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The Arab Spring – Unfinished Journeys

Juliana J Biondo's picture
Also available in: العربية | Français
Helen Zughaib, The Places They Will Go, 2015-2016, dimensions variable, individual children’s shoes, painted in acrylic gouache on adhesive photo installation. © Helen Zughaib
Helen Zughaib, The Places They Will Go, 2015-2016, dimensions variable, individual children’s shoes, painted in acrylic gouache on adhesive photo installation. © Helen Zughaib 

Each one is different - one has pink rims, and multi-sized dots, and hues of electric orange, deep fuchsia, and sea foam green. Another is donning pinstripes in red and orange, with mint green rims. And another – violet, blue, and red checkers with accents of lavender. We are looking at shoes, twenty-two shoes to be exact. They are all hand-painted by artist Helen Zughaib. These shoes, titled Oh The Places They Will Go, is part of the artists’ exhibition The Arab Spring – Unfinished Journeys, which premiered at the World Bank in Washington DC from January 28th to February 16th, 2018. The exhibition was hosted by the World Bank Art Program, in partnership with the Middle East and North Africa Regional Vice President Hafez Ghanem. The World Bank Art Program hosts regular exhibitions, domestically and internationally, that shed light on pressing development issues.

The Arab Spring – Unfinished Journeys stands as an important connection point between the growing global crisis of refugees and internally displaced people, and the Bank’s continuing efforts to engage in reconstruction and recovery and address the root causes of conflict and violence  - from new financing mechanisms in Jordan and Lebanon, to new cash transfer programs in Yemen allowing more refugees access to food.

Helen Zughaib is a multi-dimensional, American-Lebanese artist, relying on her upbringing across Arab and American ways of life to endow her with the ability to observe these cultures as both an insider, and an outsider. This exhibition constitute a series the artist has been developing since 2010, in response to the Arab Spring. Zughaib’s series seeks to visually record this social transformation, documenting the evolution of prosperity and change, asking the viewer to confront their own understanding of immigration, Arab culture, and social and economic crisis.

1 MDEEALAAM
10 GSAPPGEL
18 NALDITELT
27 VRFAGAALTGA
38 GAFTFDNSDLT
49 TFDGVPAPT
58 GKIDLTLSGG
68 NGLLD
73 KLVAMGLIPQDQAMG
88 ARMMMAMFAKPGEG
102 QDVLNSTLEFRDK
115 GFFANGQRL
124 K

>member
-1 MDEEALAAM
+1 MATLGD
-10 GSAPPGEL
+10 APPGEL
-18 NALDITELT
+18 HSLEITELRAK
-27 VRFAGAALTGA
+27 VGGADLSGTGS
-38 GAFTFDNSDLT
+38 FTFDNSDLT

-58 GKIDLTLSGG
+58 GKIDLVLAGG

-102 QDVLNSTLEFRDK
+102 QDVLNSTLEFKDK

Helen Zughaib, Eat the News, 2016, dimensions variable, painted ceramic plates, enamel, newspaper collage, table, glassware, napkins, silverware, candlesticks. © Helen Zughaib
Eat the News. © Helen Zughaib 

In one of her works, Eat the News, Helen juxtaposes the act of eating, with the act of consuming information.  A physical dinner table with plates, utensils, and even decor for ambiance, has been created. Yet, the plates themselves have been covered by headlines and shocking images about the Arab Spring.  The very surface which holds food, that which sustains us, is now a vessel for something more intangible. This disruption causes question about how information plays just as much of a role as food does in our sustenance. Unbearably painful and hard to “digest” in everyday situations of eating, drinking, and other normal activities we do as the world is in upheaval and chaos, the information presented in this piece questions our relationship with media during a crisis, and how it may or may not change our daily actions.

Arab Spring Exodus.© Helen Zughaib
© Helen Zughaib 
In yet another piece, Arab Spring Exodus, a woman’s head is thrust back, hands held high, with black and white color blocks diving her form.  Her red lips, red nails, and pronounced eye lashes give a sense of charm at odds with the painful emotion emitted through her open mouth, and the gesture of her head, which recalls Picasso’s famous image of agony, Guernica. This piece undercuts our emotional expectation by inserting glamour in the most unlikely of locations. The scream is materialized into an intricate vine of flowers. These flowers are a symbol of hope set in contrast to the pain, suggesting either an anticipation of better things to come, or perhaps a fading sense of optimism.

Of her work, Helen states, “I think it is easy to land on one side or the other of many an issue, the harder path is that murky grey area in between, that has fuzzy and asymmetrical borders. That is the part I am after, though I am not saying that is easy.  But the moments of mutual understanding or at least respect for one another, after creating that dialogue, is most rewarding.”
 

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